The importance of being Cristiano Ronaldo
Cristiano Ronaldo, fresh from revealing his biceps, triceps and other toned, vein-streaked bits and bobs, now turns his attention away from the Real Madrid Decima party to an even more needy beast: the Portuguese World Cup squad. It will be a tough job for the Madeiran to achieve anything near similar success in his national team's colours this summer, but it falls to him and him alone to drag his teammates forward through the tournament in Brazil this summer.
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Many, who are underwhelmed by head coach Paulo Bento's deeply risk-free World Cup squad, where the arch fantasista Ricardo Quaresma was left out and several off-form old favourites were included, will look towards Ronaldo as the only sure-fire superstar in the entire group. It may be hard on the likes of the classy Joao Moutinho and rock-solid Pepe, but it will be Ronaldo who carries the hopes of the nation on his well photographed frame.
At Real, he may be the biggest star, but he remains just one member of a group of dazzling stellar talents. For Portugal, the weight of expectation will fall squarely on his shoulders. He is expected to lift, carry and deposit the national side somewhere as close as possible to the World Cup semifinals, and if he is to achieve this feat, a number of positive factors will have to be align themselves quickly and helpfully in his favour:
Firstly, his fitness. For a player who takes a constant battering, Ronaldo seldom misses games because of injury. He is undoubtedly built like an ox, a far cry from the spotty and frail teenager that first impressed Manchester United's players when turning out in a preseason friendly for Sporting Lisbon all those years ago. Nevertheless, an injury to Ronaldo, or the possibility of general wear and tear rendering him less than 100% after such a strenuous season, will immediately jeapordise Portugal's chances of advancement. Bento needs his captain and leader to be in optimum condition, come the crucial first kick-off against the Germans in Salvador on 16th June.
Secondly, there will need to be an infusion of form to his cohorts in attack. Ronaldo is likely to be accompanied on his forward forays by either Sylvester Varela of Porto down the left or Manchester United's Nani down the right with one of Hugo Almeida or Helder Postiga in the centre, none of whom have been uprooting trees for their clubs in recent times.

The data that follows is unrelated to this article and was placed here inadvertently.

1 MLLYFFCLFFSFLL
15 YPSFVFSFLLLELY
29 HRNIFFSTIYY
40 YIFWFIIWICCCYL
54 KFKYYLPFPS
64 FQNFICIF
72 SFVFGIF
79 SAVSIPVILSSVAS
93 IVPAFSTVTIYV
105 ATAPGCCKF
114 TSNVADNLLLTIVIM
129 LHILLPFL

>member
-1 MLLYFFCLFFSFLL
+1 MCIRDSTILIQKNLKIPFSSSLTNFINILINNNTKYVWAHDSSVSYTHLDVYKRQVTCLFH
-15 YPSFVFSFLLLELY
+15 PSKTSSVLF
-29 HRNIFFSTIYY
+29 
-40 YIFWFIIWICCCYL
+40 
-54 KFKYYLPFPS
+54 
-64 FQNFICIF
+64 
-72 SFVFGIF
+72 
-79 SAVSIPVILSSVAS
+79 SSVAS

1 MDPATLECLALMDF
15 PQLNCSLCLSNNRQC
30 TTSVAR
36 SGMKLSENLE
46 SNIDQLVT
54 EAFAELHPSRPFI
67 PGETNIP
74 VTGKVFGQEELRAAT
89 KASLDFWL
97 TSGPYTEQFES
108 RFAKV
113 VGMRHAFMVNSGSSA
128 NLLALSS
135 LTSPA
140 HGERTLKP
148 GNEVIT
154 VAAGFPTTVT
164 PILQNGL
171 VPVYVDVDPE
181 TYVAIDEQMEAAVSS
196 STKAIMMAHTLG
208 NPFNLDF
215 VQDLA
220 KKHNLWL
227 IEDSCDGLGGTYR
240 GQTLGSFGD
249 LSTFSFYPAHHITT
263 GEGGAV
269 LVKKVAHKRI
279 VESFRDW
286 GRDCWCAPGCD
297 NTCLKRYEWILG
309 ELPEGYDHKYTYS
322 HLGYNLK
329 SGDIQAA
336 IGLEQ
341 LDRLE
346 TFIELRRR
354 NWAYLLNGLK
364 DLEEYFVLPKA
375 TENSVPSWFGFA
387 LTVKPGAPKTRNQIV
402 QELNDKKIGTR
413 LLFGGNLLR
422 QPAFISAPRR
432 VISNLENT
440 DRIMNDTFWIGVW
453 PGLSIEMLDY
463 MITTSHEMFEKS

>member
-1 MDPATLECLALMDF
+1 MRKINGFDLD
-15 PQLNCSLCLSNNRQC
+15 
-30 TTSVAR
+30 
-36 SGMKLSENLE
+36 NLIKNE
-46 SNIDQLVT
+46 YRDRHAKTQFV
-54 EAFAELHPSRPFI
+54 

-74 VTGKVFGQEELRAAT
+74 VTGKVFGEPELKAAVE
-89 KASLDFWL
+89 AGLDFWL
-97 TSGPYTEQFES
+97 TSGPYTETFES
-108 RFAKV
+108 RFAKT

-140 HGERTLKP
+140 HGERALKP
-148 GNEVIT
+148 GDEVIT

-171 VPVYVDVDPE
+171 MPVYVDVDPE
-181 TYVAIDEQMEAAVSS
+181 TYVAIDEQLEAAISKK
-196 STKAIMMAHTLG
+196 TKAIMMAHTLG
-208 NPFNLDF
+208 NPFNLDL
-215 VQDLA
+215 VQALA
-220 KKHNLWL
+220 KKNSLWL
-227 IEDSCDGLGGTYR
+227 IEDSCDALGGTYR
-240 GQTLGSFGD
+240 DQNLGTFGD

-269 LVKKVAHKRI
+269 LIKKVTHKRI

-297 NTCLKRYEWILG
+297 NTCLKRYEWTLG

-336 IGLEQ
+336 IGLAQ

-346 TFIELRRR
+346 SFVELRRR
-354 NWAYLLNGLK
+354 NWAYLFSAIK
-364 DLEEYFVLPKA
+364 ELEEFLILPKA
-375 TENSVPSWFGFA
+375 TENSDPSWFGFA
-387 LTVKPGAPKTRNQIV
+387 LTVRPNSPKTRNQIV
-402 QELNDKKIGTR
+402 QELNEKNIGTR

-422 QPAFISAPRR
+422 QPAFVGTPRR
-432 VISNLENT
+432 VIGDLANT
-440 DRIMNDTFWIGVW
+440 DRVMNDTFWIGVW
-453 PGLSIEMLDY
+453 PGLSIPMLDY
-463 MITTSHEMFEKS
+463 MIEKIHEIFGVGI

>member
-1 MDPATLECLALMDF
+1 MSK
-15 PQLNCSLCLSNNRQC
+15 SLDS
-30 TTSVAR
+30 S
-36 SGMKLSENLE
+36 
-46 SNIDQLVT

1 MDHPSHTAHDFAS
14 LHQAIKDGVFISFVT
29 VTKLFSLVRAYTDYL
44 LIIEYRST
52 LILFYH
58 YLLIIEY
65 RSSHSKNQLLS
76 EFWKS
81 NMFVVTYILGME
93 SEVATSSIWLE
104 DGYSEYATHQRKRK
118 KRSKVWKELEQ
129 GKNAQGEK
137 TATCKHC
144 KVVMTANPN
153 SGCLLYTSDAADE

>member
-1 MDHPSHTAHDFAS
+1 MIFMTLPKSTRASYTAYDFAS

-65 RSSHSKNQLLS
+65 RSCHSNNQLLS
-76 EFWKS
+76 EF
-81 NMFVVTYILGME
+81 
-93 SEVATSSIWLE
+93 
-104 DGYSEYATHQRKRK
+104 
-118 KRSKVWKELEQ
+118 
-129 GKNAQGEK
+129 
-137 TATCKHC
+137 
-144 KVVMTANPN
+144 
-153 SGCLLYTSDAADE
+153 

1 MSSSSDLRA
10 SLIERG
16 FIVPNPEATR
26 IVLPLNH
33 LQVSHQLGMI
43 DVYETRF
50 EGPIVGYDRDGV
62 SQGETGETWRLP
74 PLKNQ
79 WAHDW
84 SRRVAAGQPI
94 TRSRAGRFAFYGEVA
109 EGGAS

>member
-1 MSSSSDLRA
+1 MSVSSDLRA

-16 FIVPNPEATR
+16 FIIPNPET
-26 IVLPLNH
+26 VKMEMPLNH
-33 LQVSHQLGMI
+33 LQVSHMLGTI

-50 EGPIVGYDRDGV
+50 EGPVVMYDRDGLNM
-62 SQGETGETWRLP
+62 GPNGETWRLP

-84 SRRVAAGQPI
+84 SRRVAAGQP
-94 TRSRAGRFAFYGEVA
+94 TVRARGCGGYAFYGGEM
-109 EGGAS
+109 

Ronaldo must trust that the squad's rest and recuperation programme at present being carried out at the resort complex of Praia del Rey near the coastal town of Peniche, north of Lisbon, will do the trick. Tired legs and battered self-confidence must be repaired, as these players will be required to hit the ground running against Europe's finest, before heading north to the heat and humidity of Manaus to face a critical second group game against the United Satates.
The third factor will be how Ronaldo deals with the limelight in Brazil. He carries a persona that seems to fit well with the flashing lightbulbs and constant attention and, like various footballers before him, seems at ease with the media circus that encircles him wherever he goes. This can, however, be a double-edged sword in situations like World Cups. In one sense, he will be the first figure the media wish to speak to and can take some of the pressure, as captain and pin-up boy, away from the others, allowing them to rest and prepare to play their part in the adventure. On the other hand, the pressure, constant and inescapable, that it puts Portugal's best player under is considerable and Bento may well feel that sparing his captain the daily duties of interviews and yet more interviews might be conducive to having him in the best possible condition.
Certainly, following the happy denouement of a season for Real in continental combat, where everything ended well for Ronaldo and his teammates in white -- finally bringing home that tenth Champions League crown and for the player personally in finally edging past Barcelona's Lionel Messi to grab all the top individual awards -- his psychological state could not be better. Going into a World Cup feeling top of the world is an important factor if your legs are telling you it may well be time to put your feet up and have a little rest instead.
One thing is certain, as the Portuguese squad prepares for what will be a special World Cup for them, in the land where their forefathers' presence is still felt today, any significant progress in the competition is likely to rest on the captain entering the fray in the best possible physical and psychological condition. Without him, Portugal's chances of making a splash on the other side of the Atlantic start to diminish significantly.